A senior Chinese military official toured a Chinese warship docked in Djibouti during the weekend and met with the country’s president, according to China’s defense ministry, underscoring Beijing’s efforts to expand its military operations in Africa.
Djibouti, an East African country located near vital shipping lanes and terrorism hotspots in Yemen and Somalia, also hosts military bases for the United States and France.
Some security analysts have raised concerns that China, which is reported to be in talks about constructing a base in Djibouti, could be seeking to exert more influence in the strategic country—a move that could disrupt U.S. counterterrorism operations.
Gen. Fang Fenghui, chief of staff of the Chinese People's Liberation Army, inspected the guided-missile frigate Sanya on Sunday after it completed anti-piracy operations, the ministry said. Fang sat down with Djibouti President Ismail Omar Guelleh on Saturday.
"China attaches great importance to its relations with Djibouti and is willing to strengthen high-level exchange, enhance strategic mutual trust and deepen pragmatic cooperation between the two countries and two militaries," the ministry reported on its website.
The deputy commander of the Chinese air force and chief of staff of the navy joined Fang on his visit.
Guelleh said in May that he was conducting negotiations with China about adding a military base, which Beijing has yet to confirm. The two countries also announced a trade deal worth nearly $200 million, raising alarm in Washington.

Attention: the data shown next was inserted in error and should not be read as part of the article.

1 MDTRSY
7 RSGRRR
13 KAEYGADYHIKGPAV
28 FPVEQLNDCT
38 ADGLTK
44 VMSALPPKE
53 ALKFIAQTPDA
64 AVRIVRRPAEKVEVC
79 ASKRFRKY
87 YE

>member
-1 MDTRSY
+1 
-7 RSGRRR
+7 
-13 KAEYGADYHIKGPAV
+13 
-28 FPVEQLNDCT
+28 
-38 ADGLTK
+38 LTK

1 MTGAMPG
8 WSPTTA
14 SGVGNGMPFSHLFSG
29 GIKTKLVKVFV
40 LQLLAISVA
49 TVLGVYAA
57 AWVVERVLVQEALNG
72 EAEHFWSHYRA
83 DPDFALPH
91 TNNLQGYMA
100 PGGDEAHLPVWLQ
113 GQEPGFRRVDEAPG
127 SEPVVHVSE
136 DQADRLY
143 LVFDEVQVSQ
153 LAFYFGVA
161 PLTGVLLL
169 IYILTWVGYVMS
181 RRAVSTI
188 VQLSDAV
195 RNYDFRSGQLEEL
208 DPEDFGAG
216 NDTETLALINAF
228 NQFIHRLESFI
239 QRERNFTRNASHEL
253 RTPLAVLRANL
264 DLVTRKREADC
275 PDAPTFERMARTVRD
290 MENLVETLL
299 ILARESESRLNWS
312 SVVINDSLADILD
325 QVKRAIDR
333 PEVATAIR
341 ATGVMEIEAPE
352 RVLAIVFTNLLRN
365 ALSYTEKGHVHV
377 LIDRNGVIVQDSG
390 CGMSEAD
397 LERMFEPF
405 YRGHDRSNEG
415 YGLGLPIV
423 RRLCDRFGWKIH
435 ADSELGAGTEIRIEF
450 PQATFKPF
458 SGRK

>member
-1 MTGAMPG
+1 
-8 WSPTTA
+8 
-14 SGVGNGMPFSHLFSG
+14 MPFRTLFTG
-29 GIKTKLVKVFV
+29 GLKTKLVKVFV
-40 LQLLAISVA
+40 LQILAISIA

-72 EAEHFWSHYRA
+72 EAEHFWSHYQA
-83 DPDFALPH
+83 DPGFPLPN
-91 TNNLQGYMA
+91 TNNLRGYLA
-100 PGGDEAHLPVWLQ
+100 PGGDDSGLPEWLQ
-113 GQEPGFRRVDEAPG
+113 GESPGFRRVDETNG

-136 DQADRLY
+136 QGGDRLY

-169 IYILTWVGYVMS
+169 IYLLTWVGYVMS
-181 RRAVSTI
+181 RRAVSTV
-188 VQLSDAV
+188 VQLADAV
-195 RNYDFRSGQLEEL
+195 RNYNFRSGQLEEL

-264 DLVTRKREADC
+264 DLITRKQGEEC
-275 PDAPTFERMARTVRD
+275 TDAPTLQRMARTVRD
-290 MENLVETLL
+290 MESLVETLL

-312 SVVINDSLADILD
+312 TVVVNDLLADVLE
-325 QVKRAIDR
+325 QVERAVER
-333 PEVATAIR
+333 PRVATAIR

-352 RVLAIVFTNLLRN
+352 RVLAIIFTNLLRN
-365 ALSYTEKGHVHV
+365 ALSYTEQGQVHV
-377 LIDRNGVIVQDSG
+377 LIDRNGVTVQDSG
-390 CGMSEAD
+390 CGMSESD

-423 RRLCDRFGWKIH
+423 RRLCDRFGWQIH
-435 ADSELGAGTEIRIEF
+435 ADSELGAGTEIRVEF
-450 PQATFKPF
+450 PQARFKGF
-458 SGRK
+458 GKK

The U.S. base Camp Lemonnier in Djibouti hosts more than 4,000 American military personnel and is the largest permanent U.S. military base in Africa. U.S. special operations forces, fighter jets, helicopters, and drones all operate out of the base.
"The trade deal between Djibouti and China has raised serious security concerns with regard to Camp Lemonnier," a senior U.S. official told the Telegraph. "There are fears that if President Guelleh gets too close to China then he may be tempted to impose restrictions on U.S. access to the base, which would seriously affect the West’s attempts to collect intelligence on Islamic State and al-Qaeda."
A Pentagon spokesman did not respond to a request for comment on China’s outreach to Djibouti.
The United States has had a difficult relationship at times with Djibouti. U.S. officials have expressed concerns about the rights abuses of Guelleh’s government, including authorities’ detention of political opponents and suppression of independent media. Guelleh has also violated the Djiboutian constitution by serving for more than two terms.
Additionally, the Washington Post reported in April that Djibouti’s civilian air traffic controllers put U.S. military pilots at risk by falling asleep on the job, leaving the flight tower, and being overly hostile to incoming planes. Four special operations crewmembers died in 2012 after a U-28 spy plane was denied a request to land and crashed.
Still, the United States has sought to maintain good relations with Djibouti so it can continue to conduct vital counterterrorism operations in Yemen and Somalia. U.S. Secretary of State John Kerry met with Guelleh in May, and Rose Gottemoeller, the top State Department official on arms control and international security, will visit the country this month.
China appears keen to exploit any cracks in U.S.-Djibouti relations. Beijing has disbursed $599 million to build two airports in the county, among other major infrastructure projects.
Wu Shengli, China’s naval chief, has also expressed a desire to build navy bases overseas, though Beijing has been reticent to publicly support such a policy.
China further demonstrated its interest in the continent in January when it deployed a 700-strong force of peacekeepers to war-torn South Sudan, where Beijing is heavily invested in the oil industry.